strawberry jam
shredded/dessicated coconut

Chocolate icing

8 oz bittersweet choc
1/2 cup milk
60 gms butter

Preheat your oven to 170C. Grease two 9 by 13inch pans, line with baking paper, grease again. Dust with some flour and set aside.

Beat the butter and sugar with your electric mixer until soft and fluffy: about 3 mins. Add the vanilla and eggs (one at a time, wait till each egg is incorporated before adding the next).

Sift the flour, baking powder and salt.

Add the flour into the batter in three batches, alternating with the milk. (flour, milk, flour, milk flour).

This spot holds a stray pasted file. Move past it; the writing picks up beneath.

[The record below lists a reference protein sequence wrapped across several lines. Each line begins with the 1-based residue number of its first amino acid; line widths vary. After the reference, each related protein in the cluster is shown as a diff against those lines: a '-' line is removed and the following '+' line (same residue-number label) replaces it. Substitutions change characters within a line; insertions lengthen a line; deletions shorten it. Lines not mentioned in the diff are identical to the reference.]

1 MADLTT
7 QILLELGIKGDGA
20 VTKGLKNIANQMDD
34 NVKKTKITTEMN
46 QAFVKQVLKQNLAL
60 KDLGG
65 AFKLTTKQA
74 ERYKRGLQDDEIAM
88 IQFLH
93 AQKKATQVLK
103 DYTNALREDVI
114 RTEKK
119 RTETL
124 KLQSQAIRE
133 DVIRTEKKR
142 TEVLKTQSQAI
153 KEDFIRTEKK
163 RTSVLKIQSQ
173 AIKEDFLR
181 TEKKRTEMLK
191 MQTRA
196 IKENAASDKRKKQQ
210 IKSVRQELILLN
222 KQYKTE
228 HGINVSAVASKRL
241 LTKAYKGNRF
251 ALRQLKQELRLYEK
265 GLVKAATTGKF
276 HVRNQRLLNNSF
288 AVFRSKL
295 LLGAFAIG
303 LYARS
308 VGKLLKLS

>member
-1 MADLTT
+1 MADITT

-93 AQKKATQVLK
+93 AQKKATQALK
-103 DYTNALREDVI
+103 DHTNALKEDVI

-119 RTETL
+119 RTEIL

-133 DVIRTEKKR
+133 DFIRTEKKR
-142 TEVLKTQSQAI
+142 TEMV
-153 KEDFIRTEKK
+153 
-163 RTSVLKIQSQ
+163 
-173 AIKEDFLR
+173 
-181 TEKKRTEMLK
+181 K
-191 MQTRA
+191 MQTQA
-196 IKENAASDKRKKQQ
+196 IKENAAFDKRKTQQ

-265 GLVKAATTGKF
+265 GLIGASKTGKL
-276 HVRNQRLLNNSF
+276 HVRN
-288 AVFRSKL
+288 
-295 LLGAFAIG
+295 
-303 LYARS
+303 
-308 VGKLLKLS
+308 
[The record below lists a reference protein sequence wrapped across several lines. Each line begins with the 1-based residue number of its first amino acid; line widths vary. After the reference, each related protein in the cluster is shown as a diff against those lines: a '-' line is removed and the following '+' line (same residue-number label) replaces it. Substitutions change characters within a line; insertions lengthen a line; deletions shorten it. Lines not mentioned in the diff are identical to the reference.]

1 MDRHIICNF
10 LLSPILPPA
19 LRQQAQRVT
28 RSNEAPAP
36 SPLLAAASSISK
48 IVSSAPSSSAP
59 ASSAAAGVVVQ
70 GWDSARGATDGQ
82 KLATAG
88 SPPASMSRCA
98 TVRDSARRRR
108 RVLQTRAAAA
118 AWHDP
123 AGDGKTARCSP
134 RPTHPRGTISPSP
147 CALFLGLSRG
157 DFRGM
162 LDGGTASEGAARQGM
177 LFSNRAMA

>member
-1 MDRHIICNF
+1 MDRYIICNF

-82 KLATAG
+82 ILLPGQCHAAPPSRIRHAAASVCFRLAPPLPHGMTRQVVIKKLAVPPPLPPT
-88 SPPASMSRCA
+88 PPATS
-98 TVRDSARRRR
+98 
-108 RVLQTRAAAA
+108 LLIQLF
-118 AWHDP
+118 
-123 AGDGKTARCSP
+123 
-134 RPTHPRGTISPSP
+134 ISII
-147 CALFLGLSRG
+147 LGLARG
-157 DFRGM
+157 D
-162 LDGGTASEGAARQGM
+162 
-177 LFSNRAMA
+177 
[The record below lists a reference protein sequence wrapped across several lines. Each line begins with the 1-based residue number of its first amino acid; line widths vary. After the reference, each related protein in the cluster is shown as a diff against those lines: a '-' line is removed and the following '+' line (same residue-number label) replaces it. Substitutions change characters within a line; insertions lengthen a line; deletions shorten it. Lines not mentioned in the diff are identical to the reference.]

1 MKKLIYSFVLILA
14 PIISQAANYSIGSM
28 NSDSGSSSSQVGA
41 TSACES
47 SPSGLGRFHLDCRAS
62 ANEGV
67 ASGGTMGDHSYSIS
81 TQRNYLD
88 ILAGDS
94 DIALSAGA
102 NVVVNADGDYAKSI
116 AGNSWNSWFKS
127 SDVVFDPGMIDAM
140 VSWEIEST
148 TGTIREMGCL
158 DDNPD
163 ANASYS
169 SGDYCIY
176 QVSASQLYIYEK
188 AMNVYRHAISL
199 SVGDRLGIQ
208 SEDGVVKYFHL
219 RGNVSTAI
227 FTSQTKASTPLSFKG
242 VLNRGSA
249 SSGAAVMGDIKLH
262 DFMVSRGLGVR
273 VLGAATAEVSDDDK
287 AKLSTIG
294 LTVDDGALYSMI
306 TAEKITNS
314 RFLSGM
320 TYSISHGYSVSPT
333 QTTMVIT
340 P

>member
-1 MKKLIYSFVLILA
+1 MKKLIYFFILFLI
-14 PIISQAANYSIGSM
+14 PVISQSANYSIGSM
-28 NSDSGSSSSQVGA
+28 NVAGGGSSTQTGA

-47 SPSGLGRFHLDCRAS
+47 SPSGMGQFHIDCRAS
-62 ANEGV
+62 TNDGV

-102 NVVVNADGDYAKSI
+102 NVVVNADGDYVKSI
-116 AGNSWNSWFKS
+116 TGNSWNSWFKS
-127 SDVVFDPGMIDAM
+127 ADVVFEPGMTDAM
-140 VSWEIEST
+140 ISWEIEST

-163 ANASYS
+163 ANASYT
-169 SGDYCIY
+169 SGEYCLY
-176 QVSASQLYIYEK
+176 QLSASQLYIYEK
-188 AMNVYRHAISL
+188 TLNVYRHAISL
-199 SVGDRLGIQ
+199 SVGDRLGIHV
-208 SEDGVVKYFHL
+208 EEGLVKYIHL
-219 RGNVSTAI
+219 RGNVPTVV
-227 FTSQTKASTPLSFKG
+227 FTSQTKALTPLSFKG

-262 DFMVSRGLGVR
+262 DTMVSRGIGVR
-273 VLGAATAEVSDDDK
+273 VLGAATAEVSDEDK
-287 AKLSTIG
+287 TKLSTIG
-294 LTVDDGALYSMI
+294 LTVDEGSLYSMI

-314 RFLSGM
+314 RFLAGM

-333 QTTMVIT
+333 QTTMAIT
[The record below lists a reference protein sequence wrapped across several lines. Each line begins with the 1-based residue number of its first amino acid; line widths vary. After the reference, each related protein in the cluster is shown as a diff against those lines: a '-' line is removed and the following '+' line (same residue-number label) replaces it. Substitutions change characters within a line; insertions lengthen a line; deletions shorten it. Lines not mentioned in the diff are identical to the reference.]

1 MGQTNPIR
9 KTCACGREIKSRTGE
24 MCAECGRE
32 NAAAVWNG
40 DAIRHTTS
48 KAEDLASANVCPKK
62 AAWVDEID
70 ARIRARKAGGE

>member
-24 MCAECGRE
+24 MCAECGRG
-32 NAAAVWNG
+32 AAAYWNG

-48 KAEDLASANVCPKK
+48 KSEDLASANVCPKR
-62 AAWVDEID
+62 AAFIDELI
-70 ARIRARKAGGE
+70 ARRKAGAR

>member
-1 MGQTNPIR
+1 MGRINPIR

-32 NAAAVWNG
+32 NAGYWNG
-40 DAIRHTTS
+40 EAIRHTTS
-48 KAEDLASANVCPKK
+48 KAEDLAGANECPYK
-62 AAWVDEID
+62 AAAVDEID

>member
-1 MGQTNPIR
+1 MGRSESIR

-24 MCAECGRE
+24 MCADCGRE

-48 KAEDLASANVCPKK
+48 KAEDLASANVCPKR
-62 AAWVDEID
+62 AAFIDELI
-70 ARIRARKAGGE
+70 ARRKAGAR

Divide the batter into the two prepared pans and bake for about 30 mins or until a tester comes out clean. Leave out to cool, turn out on to cake racks to cool completely.

Spread the jam on one of the cakes and sandwich the jam with the other half.

Chill the cake in the fridge overnight or for about six hours before frosting.

(Did you notice this plate? And the plates above? I got the at a flea market for just RM3 and RM6 respectively. The ones in the top photos were actually bone china! Crazy finds, I tell ya.)

To make the icing, melt the chocolate + milk above a pot of boiling water. When its melted and blended, add the butter and stir gently to mix.

Spread the coconut in a shallow bowl or plate.

Take the cake out of the fridge (make sure its been in at least 6 hours so its firm and wont break when you coat it) and cut it into 2-inch squares.

Dip the squares in chocolate and then roll them in the coconut.